Effect of varying hysteresis models and damage models on damage assessment of r/c structures under standard design level earthquakes obtained using a new scaling method
Thesis DisciplineCivil Engineering
Degree GrantorUniversity of Canterbury
Degree NameDoctor of Philosophy
A seismic damage assessment of a real ductile framed structure of reinforced concrete requires not only realistic damage indices for members, storeys and the whole structure, but also a hysteresis rule simulating strength, stiffness and energy dissipation characteristics of the member hysteretic behaviour.
Many member damage indices and hysteresis models have been developed [Carr 1998]. Varying the member damage indices and the hysteresis models may result in significant variations in the predicted damage indices for storeys and structures subjected to design level earthquake excitations at ultimate limit state specified in New Zealand loading standard [NZS4203 1992]. This could greatly influence correct engineedng decisions of a structural design engineer, hence the effect of varying member damage indices and hysteresis models on the damage indices for the storeys and structures should be identified.
To this purpose, three main aspects studied include the earthquake scaling, the relationship between the member curvature ductility and structural displacement ductility, and the effect of varying hysteresis models and member damage indices on the damage indices for the storeys and structures respectively.
Three structures, four earthquakes, eight hysteresis rules and four member damage indices were employed in this study for structural models, earthquake inputs, modelling the inelastic behaviour in members and member damage respectively. The three reinforced concrete ductile frames are 6, 12 and 18 storeys respectively, designed according to the current New Zealand Standards [NZS4203 1992, NZS3101 1995] using the capacity design philosophy [Paulay 1992] with a structural displacement ductility of 5.0. The four different past earthquake excitations are Bucharest (1977-NS), El Centro (1940-NS), Northridge (Sylmar-949NW) and Kobe (1995-NS). The eight hysteresis models are the Elasto-Plastic, Bilinear, Modified Takeda (α=0.0, β=0.6), Degrading Bilinear (α=0.5), Clough, Modified Takeda (α=0.3, β=0.4), Q-Hyst (α=0.5) and Origin-Centred hysteresis models. The four member damage indices are the Park & Ang, Roufaiel & Meyer, Cosenza et al and Banon & Veneziano. The storey and structural damage indices, quantifying the storey and structural damage measures respectively, were calculated as the energy weighted average of all the inelastic member damage indices in the storeys and overall structures respectively (Park & Ang method).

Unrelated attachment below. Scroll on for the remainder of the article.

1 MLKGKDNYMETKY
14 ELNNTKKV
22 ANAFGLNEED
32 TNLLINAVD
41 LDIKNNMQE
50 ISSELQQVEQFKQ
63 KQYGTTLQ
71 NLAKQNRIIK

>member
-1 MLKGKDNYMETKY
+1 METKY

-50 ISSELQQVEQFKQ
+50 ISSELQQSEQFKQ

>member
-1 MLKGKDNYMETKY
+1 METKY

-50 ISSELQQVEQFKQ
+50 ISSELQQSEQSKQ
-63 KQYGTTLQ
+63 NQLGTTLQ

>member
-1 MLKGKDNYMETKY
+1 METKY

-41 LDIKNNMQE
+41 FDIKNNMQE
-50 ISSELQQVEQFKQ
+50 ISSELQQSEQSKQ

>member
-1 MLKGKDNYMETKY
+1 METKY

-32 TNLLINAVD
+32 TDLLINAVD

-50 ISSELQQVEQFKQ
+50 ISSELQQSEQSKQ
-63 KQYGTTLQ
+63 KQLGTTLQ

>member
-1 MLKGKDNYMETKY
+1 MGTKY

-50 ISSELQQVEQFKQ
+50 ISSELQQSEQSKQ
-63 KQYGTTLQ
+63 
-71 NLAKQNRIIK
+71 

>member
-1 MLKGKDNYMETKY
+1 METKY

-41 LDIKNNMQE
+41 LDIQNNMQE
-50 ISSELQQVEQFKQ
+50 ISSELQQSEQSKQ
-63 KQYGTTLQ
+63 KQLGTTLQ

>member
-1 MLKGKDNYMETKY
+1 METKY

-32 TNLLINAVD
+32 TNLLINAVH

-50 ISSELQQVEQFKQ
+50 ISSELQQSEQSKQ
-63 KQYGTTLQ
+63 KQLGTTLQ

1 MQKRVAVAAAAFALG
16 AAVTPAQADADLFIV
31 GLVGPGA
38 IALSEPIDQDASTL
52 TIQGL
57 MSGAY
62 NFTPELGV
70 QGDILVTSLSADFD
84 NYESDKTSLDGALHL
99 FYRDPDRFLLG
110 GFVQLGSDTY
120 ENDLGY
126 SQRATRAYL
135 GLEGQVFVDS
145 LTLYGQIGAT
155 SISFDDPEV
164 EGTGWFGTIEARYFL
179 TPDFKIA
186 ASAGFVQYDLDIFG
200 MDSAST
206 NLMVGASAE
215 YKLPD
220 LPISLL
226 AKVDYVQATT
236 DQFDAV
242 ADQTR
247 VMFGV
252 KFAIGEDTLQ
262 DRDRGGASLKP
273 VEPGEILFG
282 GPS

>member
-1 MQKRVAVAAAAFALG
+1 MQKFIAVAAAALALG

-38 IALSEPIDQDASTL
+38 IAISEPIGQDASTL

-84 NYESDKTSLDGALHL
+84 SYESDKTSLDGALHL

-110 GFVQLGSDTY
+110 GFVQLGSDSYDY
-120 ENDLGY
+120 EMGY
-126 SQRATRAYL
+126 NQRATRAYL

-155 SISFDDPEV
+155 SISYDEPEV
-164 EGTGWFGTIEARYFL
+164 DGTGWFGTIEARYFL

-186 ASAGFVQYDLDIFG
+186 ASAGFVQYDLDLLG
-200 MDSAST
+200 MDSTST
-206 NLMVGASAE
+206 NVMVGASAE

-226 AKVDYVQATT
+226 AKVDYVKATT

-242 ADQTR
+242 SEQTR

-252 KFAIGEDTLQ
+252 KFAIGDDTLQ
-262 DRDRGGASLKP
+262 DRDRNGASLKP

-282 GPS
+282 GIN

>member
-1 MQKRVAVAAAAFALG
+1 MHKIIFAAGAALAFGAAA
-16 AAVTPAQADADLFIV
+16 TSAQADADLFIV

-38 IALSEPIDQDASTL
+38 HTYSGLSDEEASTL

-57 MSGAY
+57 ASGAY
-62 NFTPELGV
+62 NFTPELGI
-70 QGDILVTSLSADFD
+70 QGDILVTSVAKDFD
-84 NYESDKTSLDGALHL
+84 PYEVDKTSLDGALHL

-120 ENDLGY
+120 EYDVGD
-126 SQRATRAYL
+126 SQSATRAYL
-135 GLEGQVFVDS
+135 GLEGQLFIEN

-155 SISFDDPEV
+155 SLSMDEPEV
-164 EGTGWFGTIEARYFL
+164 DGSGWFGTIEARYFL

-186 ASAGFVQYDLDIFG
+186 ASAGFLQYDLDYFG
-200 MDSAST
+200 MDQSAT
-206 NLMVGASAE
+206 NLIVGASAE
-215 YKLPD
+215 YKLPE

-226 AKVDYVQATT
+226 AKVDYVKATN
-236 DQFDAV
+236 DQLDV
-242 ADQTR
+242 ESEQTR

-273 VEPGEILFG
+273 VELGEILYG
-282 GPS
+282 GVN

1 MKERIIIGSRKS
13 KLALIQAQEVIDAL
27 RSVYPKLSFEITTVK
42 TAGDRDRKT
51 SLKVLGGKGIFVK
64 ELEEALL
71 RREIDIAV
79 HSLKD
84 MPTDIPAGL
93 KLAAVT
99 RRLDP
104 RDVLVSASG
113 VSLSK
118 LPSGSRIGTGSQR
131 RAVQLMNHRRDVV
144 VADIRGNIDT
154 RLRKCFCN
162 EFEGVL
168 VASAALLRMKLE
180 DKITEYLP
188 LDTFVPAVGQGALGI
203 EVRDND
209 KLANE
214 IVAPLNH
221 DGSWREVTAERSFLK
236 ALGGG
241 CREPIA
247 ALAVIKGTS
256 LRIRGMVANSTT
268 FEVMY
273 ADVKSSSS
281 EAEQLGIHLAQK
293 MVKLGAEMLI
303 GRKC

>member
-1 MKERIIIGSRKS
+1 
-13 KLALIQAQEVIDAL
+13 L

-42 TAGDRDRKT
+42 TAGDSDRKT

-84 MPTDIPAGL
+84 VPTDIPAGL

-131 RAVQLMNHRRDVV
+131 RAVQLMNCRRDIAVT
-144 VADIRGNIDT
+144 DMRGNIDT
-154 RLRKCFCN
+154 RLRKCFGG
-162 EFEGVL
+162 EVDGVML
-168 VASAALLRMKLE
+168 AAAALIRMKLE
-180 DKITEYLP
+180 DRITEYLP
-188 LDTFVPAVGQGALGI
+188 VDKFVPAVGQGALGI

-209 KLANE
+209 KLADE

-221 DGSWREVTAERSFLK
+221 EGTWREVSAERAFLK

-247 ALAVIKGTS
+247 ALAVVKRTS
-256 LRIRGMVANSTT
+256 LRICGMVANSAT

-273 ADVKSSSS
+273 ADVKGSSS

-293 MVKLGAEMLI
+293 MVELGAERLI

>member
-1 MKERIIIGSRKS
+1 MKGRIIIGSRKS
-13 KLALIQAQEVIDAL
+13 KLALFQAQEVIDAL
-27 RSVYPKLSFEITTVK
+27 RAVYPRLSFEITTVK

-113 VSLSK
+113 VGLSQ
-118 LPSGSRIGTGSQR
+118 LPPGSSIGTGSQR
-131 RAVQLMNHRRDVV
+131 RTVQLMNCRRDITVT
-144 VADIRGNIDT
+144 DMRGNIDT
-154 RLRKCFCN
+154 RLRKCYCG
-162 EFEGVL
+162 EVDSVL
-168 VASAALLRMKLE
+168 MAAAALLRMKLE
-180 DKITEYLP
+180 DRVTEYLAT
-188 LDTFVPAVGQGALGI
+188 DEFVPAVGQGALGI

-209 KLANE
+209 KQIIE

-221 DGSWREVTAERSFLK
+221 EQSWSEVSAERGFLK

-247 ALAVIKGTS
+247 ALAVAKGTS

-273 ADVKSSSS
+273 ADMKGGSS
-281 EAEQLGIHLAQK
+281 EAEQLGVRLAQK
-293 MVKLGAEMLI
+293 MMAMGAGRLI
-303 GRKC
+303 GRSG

To have appropriate scaled earthquakes matching design-level requirements, six different scaling methods are used to scale the four earthquakes for the three structures. By comparing the maximum responses (the maximum base shears, interstorey drifts and spectral accelerations), resulting from carrying out elastic dynamic time-history analyses to the scaled earthquakes with those at design level, a new procedure for earthquake scaling is proposed. To check whether the member curvature ductility demand to the design level earthquakes is less than the member curvature ductility capacity, the relationship between the member curvature ductility and the structural displacement ductility was studied and identified by carrying out inelastic dynamic time-history analyses. For this purpose, the Carr & Tabuchi trend-line approach for defining the structural yield displacements was used.
By comparative studies of the storey and structural damage indices for a specified member damage index and a specified hysteresis model, the effect of varying the hysteresis models and member damage indices on the storey and overall structural damage indices, i.e. damage evaluations, are identified.
Finally a procedure for the seismic damage analyses of reinforced concrete ductile framed structures to design-level earthquake excitations is proposed, which is illustrated by computing storey and structural damage indices for evaluations of 6- and 12-storey structures responding to the El Centro (1940-NS) excitation.